Welcome home

I’ve been traveling a lot this summer, all over Europe. Being in the Peace Corps in Albania has been such an amazing opportunity for me to see other countries since it’s right in the heart of everything. It’s literally in the middle of the map. No kidding. Go look it up.

Rozafa Castle- my view on the drive into Shkoder.

Rozafa Castle- my view on the drive into Shkoder.

But I’ve come to realize that every time I leave Albania, I develop a kind of homesickness for this crazy place. It’s so easy to rag on developing countries and what PCVs lack or give up when we commit to 2 years of service abroad. But honestly, I think I’ve gained more than I’ve given up.

the historic neighborhood where I live

the historic neighborhood where I live

Just last week I was sitting in Munich, Germany with my parents drinking a local draft brew and stuffing my face with bratwurst and sauerkraut. And I thought I was in heaven. Oh my god, words cannot describe how good food tastes when you haven’t had it in a year and a half. But after five days of binging on pretzels and hefeweizens, my body craved the fresh vegetables and fruit stands of Shkoder, the light pale ales served in .2 L glasses rather than 1 L drafts bigger than my head, and the simple clean fish straight from our lake.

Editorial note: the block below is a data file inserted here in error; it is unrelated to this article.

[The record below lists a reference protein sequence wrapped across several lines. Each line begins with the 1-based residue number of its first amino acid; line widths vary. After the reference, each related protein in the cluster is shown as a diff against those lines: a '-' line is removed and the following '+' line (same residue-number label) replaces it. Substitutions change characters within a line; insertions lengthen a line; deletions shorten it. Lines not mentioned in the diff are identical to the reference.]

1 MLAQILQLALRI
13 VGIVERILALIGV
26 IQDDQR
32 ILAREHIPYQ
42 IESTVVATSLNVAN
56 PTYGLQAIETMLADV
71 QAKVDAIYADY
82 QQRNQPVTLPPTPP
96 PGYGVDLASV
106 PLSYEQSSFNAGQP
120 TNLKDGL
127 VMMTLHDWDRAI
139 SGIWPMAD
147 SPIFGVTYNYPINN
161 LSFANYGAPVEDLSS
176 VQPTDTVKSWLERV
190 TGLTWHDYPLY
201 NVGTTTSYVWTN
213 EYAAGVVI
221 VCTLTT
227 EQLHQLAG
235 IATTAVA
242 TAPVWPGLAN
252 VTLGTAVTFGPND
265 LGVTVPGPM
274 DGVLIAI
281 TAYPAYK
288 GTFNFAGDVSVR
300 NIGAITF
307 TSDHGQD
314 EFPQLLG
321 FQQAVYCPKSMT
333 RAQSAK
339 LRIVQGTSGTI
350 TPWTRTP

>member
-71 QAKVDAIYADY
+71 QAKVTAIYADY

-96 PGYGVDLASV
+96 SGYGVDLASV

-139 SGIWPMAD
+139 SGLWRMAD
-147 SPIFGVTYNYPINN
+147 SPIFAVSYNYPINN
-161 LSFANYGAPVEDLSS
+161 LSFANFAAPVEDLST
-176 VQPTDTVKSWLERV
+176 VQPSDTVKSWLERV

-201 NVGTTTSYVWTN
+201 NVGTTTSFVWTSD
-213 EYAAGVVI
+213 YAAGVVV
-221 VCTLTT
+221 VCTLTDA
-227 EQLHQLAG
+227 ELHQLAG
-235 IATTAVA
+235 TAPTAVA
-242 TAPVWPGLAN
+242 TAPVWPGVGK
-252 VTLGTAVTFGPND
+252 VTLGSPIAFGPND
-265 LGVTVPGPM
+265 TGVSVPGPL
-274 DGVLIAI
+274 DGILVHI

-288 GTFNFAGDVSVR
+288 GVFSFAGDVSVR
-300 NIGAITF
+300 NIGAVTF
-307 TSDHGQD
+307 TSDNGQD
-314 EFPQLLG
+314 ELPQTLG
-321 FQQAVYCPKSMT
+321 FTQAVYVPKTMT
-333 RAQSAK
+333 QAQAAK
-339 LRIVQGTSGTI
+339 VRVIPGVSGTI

the old hillside houses of Shkoder near the castle

the old hillside houses of Shkoder near the castle

It’s a weird feeling, to be homesick for a place you’ve only lived in 16 months. To find yourself mumbling Albanian expressions at passersby or during dinner conversations because there just isn’t a good enough direct translation in the English language to capture the moment. To miss the things you thought you hated most (like xhiros and cheap wine and flea market shopping). And strangest of all, to find your parents more technologically savvy (and straight up glued to tv, internet, and their cellphones) more than you are.

the streets of Shkoder

the streets of Shkoder

But one thing is for sure, the more I travel and see my friends and family from back home, the more I realize that Albania has made me a better person. A calmer person. A more stress free and go with the flow kind of person. A more accepting and tolerant and easy to please person. And for those of you who knew me before Peace Corps, you’ll understand just how much that means.

the big mosque in the center of our town

the big mosque in the center of our town

You can say that before living in Albania I was little high strung. Okay, more than a little. A lot. I was a perfectionist and a control freak and stubbornly determined. (Yes, as you can see, I’ve had a lot of time here for personal reflections. It passes the time on cold and lonely winter nights when the sun sets at 3pm and the power is out for hours on end.) So thank you, Albania. I think I needed it. Here’s to 9 more months of living and learning and eating my way through this beautiful place I can now call home.

the surrounding region of Shkoder

the surrounding region of Shkoder

“It’s not better. It’s not worse. It’s just different.”

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